I found these old videos on youtube and started putting together a playlist "Flow Visualization".
The concepts of laminar flow, flow stall, reverse flow, pressure vs velocity etc. are demonstrated. While this is done in a liquid medium and we are generally interested in gas, the concepts are presented clearly. I enjoyed watching these so much, I just had to share.
The segment below immediately made me think of the P-Channel, and so potentially adding to the theory of why it works. Where gas of higher density is added into the flow at the top of a lower density gas.
Fresh air entering the burn tunnel through the P-Channel is presumably cooler than the air (flames) already in the burn tunnel. This causes instability which provides for turbulent mixing, as shown below. Although, in our situation we may want the air to be preheated in order to prevent excessive cooling of the burn and aid in efficient combustion, it won't ever be preheated to equal temperature as the combustion itself. Thus the effect still has potential, in theory. Whether or not this actually has a significant effect, I don't know.
I figure this concept in combination with Peter's idea of the volatile gasses tending to flow at the top of the burn tunnel makes for efficient mixing and a nice clean burn.
I've embedded the video set to start at 23:05, where the example I reference is demonstrated-
Last Edit: Nov 15, 2014 3:03:38 GMT -8 by PNW Dave
For fuck sake mate! Whay haven't you dug that before!
Well, the sound seems to be a little wonky!
Thanks a lot anyway!
HA! I've only recently found these myself! But physics and conceptual understanding is one of my favorite late night pastimes. For anyone with similar interest, I highly recommend Richard A. Muller's course "Physics for Future Presidents" from Berkley, CA. (though not rocket stove related at all). All lectures from the course are available to view for free. I've seen every one since the 2006 semester at LEAST once, so long as it is Muller or Bob Jacobsen... I didn't care for the more recent lecturers. Here is a playlist on YouTube- Physics for Future Presidents
Yes, who ever did the video conversions did not compensate for differing video and audio rates, so the video progressively lags more and more behind the audio. In some places you'll hear the narrator describe something that won't be on screen for a few seconds. So it is good to keep that in mind while watching.
Getting grumpy with people who don't understand fluid mechanics. I had to research few other videos, here they are.
Despite the funnel end, this can well illustrate what the exhaust of the heat riser does.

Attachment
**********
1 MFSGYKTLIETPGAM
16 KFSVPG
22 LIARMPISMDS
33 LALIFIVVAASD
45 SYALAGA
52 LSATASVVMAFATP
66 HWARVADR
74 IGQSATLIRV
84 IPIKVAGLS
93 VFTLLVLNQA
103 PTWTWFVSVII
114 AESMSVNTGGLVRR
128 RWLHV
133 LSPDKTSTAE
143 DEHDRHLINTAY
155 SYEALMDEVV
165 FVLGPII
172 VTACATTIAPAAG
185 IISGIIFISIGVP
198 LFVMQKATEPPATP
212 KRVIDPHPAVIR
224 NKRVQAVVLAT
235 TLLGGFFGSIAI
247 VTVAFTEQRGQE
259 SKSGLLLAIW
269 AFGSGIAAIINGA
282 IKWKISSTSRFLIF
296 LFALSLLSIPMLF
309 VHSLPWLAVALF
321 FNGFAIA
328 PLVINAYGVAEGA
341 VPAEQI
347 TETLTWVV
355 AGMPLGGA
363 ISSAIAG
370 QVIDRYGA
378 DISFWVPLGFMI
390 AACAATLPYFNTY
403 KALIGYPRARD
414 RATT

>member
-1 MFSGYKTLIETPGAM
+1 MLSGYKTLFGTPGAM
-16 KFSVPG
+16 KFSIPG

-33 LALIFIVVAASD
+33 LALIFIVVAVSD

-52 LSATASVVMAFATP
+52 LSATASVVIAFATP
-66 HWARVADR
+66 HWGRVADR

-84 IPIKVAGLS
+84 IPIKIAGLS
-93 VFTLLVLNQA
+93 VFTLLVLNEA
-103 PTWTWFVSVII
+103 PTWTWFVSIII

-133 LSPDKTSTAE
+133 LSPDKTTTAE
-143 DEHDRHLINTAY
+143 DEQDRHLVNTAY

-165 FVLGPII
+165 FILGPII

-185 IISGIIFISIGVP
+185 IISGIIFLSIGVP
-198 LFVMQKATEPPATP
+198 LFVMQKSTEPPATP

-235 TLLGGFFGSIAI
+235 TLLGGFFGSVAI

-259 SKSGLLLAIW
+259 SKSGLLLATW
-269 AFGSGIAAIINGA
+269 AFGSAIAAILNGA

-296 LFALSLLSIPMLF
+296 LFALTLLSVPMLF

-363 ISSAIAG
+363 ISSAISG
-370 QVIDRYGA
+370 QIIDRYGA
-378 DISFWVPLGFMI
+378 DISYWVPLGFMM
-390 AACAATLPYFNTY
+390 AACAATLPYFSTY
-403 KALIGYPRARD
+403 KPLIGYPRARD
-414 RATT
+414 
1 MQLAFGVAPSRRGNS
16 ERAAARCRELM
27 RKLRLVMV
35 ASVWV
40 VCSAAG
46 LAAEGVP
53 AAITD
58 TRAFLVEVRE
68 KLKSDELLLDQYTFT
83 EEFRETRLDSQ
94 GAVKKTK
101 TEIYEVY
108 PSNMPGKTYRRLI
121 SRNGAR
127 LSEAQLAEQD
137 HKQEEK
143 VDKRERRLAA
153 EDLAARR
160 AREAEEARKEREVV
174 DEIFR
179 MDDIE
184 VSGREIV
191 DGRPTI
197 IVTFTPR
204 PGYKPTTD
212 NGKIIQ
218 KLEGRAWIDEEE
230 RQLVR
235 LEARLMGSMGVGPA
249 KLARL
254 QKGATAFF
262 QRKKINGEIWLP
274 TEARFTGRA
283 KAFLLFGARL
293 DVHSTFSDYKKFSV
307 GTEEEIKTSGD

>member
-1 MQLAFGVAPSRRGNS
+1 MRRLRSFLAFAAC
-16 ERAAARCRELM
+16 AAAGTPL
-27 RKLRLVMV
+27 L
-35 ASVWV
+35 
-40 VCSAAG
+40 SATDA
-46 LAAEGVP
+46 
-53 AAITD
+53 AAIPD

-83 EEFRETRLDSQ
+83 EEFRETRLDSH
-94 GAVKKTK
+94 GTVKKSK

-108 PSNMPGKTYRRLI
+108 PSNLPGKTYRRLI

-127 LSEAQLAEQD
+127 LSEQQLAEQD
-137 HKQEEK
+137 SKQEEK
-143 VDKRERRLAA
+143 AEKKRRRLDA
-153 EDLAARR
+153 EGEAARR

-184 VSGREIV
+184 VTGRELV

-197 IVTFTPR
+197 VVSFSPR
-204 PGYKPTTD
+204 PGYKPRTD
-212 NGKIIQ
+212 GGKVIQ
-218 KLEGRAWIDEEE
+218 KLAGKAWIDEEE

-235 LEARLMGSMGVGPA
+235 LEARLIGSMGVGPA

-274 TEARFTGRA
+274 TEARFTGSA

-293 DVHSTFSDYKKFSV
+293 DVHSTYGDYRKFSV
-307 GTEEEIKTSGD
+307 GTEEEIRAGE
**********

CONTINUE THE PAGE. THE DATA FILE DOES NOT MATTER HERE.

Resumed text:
This one is even better,
If you immagine what happens in, a T, the two blue regions are increased, even more turbulent, and the gases crashing on a flat surface instead of a sharp point, create even more turbulence. Mixing with the stalling blue adds more and more drag on the gases.
vesuvius: Do any of you have experience with using the glass from home oven doors on a rocket stove? I'd like to have a viewing port on my stove but don't want to fork out for new ceramic glass. Any thought as to whether it would take the heat of a rocket stove?
Jan 4, 2019 16:30:40 GMT -8
yaya: you dont need the blowair for that temp..
Jan 13, 2019 16:43:57 GMT -8
flybywire: Glass window from an old washing machine is designed to take high temps. Cheap solution to your need.
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jlmtech: GADGET: CONSIDER USING A JET PUMP INSTEAD OF A BLOWER FAN TO INDUCE DRAFT; NO CLOGGING.
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deadstarsstillburn: Hi there. I was directed this way by folks on the Permies.com website and am hoping I can get some information on how a total newbie can get started designing, siting, building, and not-dying-in-a-horrible-house-fire with a new RMH in a 160-year old home
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deadstarsstillburn: The people over there recommended either a 6" batchbox or an 8" J-tube. I don't know what those are but am going to try to figure that out. What I need is a blueprint that I can scale to fit the need for my house. I have something likne 5000 square feet
Oct 21, 2020 6:53:00 GMT -8
deadstarsstillburn: but I do not need to heat all of it by any means. probably only need to heat half of that, maybe less.
Oct 21, 2020 6:53:15 GMT -8
deadstarsstillburn: moreover, the house has 3 storeys (large attic) so I assume if I get very efficient heating on the ground floor, that will go a long way toward heating the upstairs as well, no?
Oct 21, 2020 6:53:59 GMT -8